University of St. Thomas professor Greg Mowry at the Steger Wilderness Center's microgrid near Ely, Minnesota.

John Ratzloff, used with permission

University of St. Thomas professor Greg Mowry at the Steger Wilderness Center's microgrid near Ely, Minnesota.

In Minnesota, utility grant to help advance microgrid technology

A Minnesota university will take a step forward on microgrid research thanks to a grant from the state’s largest utility.

The University of St. Thomas will use a $2.1 million grant from Xcel Energy to begin work on building a microgrid and an associated facility dedicated to developing that technology.

The grant will be used to fund three phases, according to School of Engineering Associate Prof. Greg Mowry. Around $1.5 million of the grant will be build a research facility and microgrid of between 30 and 60 kilowatts.

The microgrid’s solar array will be installed on the rooftop of a gym on the south end of the campus. An institute office will be carved out of existing space in a facilities center on the campus.

The first year of the microgrid – likely 2017 – will be used for studying and managing “dummy loads” on the system, Mowry said, followed by interconnections the following two years to Xcel’s electric grid and perhaps to other campus buildings.

But adding electricity to the campus is less the point than simply doing research and understanding how microgrids work.

“This is not a power-the-campus project,” he said. “That is a hopeful next incarnation of the project, but that’s the intent of the initial project. It’s now a research project that looks at controlling microgrids and how they interact with advanced intelligent systems and smart substations.”

The second part of the project will be the installation of a wind turbine “emulator” on a rooftop that will be controlled via computer by students and faculty, Mowry said. It offers an understanding of wind energy with without the need for an on-campus turbine, he said.

The final phase will be an educational web portal with information about the solar array that can be graphically displayed. “You’ll be able to see what’s going on and what energy is being put out,” Mowry said. “Our intent is to provide for the ability to download data, too.”

Awarded earlier this summer, the grant comes from Xcel’s Renewable Development Fund, which has provided more than $250 million over two decades to universities, nonprofits, commercial businesses, according to the company’s website.

The program’s grants support mainly research and development, as well as commercial technologies. Production incentives for renewables are also paid to qualifying projects.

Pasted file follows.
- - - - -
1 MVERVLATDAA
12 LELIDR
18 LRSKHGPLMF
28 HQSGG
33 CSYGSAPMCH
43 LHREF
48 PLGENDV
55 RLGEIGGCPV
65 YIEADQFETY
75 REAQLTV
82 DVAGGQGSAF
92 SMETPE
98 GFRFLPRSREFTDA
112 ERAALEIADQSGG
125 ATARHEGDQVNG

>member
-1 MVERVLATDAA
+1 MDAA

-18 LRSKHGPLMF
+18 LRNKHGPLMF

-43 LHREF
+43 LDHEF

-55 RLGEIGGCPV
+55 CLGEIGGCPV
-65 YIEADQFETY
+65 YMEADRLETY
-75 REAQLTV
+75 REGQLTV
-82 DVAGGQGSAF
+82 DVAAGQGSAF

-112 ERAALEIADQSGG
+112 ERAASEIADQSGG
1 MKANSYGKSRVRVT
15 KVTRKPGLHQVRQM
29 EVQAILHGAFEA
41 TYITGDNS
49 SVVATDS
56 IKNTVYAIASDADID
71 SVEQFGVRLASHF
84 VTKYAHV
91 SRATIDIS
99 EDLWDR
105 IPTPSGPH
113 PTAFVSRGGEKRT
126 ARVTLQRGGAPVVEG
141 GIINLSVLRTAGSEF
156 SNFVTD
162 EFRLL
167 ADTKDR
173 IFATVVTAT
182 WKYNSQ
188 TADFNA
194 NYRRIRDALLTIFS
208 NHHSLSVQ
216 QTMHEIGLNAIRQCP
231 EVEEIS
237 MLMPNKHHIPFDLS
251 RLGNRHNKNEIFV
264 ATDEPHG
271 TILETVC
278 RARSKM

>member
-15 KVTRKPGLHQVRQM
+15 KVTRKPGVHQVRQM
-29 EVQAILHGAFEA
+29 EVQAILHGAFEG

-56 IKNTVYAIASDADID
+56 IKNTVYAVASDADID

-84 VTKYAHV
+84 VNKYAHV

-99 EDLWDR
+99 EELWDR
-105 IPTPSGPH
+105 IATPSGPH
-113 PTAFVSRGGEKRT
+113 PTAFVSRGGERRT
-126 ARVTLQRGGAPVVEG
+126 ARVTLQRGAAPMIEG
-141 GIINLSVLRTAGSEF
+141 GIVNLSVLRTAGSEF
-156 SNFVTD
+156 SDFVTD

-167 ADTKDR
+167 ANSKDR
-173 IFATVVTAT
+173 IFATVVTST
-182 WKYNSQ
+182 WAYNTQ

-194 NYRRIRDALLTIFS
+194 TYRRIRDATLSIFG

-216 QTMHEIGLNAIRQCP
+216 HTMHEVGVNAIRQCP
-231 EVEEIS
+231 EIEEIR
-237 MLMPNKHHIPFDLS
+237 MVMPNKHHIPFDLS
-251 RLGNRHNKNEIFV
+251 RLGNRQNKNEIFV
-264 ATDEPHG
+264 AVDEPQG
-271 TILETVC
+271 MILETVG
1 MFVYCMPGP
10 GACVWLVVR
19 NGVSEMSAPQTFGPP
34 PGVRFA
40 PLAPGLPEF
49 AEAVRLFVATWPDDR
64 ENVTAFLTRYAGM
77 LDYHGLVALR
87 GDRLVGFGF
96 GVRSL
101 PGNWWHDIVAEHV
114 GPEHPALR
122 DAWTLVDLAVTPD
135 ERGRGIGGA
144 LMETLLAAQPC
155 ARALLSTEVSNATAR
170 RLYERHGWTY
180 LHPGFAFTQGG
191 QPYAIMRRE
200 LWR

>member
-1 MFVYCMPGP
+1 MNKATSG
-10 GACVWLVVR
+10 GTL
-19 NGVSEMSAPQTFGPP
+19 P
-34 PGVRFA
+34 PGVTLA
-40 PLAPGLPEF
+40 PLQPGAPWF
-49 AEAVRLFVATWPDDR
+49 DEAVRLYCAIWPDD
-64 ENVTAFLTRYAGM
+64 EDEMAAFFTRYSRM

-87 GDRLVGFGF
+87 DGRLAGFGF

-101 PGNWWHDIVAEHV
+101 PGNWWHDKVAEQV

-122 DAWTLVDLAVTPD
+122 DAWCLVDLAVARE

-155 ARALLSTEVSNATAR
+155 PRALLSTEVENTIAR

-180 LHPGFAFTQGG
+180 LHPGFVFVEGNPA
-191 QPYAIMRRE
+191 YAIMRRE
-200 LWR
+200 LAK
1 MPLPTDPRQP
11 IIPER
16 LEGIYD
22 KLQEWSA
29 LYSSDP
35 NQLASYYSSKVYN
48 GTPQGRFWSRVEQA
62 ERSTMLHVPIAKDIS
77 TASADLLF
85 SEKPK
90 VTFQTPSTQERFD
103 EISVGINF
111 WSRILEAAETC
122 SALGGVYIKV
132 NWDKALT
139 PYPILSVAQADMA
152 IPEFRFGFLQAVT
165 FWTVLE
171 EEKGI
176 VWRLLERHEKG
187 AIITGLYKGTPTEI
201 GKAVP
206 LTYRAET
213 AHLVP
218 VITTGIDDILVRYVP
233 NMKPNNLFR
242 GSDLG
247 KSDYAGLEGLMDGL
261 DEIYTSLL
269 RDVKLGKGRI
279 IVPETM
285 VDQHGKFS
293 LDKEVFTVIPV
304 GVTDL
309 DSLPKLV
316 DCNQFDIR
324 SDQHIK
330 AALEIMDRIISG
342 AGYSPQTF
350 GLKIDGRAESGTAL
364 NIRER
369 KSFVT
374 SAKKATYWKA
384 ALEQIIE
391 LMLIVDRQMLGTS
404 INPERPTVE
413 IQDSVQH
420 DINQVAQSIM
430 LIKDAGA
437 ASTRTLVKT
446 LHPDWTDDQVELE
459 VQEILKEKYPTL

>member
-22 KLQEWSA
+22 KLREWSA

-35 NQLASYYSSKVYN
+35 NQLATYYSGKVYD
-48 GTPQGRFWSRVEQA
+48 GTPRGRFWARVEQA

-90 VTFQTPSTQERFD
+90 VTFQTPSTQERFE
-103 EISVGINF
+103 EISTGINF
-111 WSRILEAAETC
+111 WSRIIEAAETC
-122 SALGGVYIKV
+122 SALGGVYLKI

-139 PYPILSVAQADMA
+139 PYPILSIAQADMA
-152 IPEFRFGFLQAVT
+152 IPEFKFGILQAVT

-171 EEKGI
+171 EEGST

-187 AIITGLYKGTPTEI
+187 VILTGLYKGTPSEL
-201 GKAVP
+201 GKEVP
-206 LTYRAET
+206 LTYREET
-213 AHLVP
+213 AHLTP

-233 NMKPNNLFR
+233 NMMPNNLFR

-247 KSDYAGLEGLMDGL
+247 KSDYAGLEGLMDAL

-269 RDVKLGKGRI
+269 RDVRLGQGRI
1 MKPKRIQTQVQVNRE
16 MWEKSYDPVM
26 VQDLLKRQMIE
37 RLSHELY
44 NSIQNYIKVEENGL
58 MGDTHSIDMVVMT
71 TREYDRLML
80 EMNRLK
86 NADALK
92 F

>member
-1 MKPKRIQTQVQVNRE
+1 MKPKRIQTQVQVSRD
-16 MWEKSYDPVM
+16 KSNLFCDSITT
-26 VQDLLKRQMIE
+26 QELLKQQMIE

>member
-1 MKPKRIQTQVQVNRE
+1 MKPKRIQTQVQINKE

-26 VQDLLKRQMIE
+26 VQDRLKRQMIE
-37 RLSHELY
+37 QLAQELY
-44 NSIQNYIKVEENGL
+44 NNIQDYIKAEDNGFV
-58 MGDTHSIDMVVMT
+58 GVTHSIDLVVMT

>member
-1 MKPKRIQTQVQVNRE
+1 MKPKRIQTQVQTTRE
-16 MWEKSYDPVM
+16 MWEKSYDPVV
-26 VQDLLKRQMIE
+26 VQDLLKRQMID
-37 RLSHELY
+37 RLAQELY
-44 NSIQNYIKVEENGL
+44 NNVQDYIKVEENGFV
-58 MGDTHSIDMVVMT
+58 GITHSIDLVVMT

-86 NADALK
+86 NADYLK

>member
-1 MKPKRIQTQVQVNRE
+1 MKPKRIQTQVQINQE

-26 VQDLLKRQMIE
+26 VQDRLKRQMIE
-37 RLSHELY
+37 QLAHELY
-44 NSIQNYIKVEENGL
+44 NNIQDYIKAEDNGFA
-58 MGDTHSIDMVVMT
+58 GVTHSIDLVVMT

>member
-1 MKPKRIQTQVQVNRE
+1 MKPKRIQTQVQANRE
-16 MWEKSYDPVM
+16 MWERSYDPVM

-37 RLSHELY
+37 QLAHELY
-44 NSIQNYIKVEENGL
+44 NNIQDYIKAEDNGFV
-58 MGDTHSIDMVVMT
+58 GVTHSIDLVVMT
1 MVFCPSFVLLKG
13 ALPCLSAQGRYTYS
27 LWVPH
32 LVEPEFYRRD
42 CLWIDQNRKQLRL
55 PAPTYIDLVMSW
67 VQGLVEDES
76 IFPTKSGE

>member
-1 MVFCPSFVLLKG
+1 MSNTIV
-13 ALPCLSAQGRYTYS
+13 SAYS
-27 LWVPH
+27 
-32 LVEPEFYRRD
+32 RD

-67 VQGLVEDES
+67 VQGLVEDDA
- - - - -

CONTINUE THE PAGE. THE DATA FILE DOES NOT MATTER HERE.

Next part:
The money derives from a legislative program that requires Xcel to fund the program in return for the state allowing the utility to store spent fuel in dry casks at the state’s two nuclear facilities at Prairie Island and Monticello.

Michael Burr, executive director of the Microgrid Institute in central Minnesota, said the state and the Midwest region do not have many microgrid projects underway. The St. Thomas effort will “help move forward the microgrid technology foundation in Minnesota.”

St. Thomas will not own any intellectual property associated with the microgrid project, an opportunity that allows for third party vendors to “interact and do research with us,” he said.

Often companies working with universities pay high overhead costs and then see the intellectual property developed protected by the institution, Burr said. St. Thomas’s willingness to share data, information and innovations should draw interested vendors, he said.

Mowry hopes to find vendors and entities who want to do their own research along with St. Thomas, especially microgrid industry suppliers.

Mowry has been involved with microgrids since 2004, often abroad in countries with poor or nonexistent electric grids.

He is currently working on microgrid that has been installed in a northern Minnesota conference center operated by with climate change activist and former Arctic explorer Will Steger.

The aim of the project is to give graduate and undergraduate students a hands-on opportunity to research a working microgrid, he said. It will inform utilities on how microgrids will interplay with existing electric grids.

And it may also inform how the Catholic college might someday create, as is its stated goal, a carbon-free campus. “If the university deems that microgrids might be a path for achieving carbon neutrality, this (microgrid project) will show how it could fit into that milestone,” he said.

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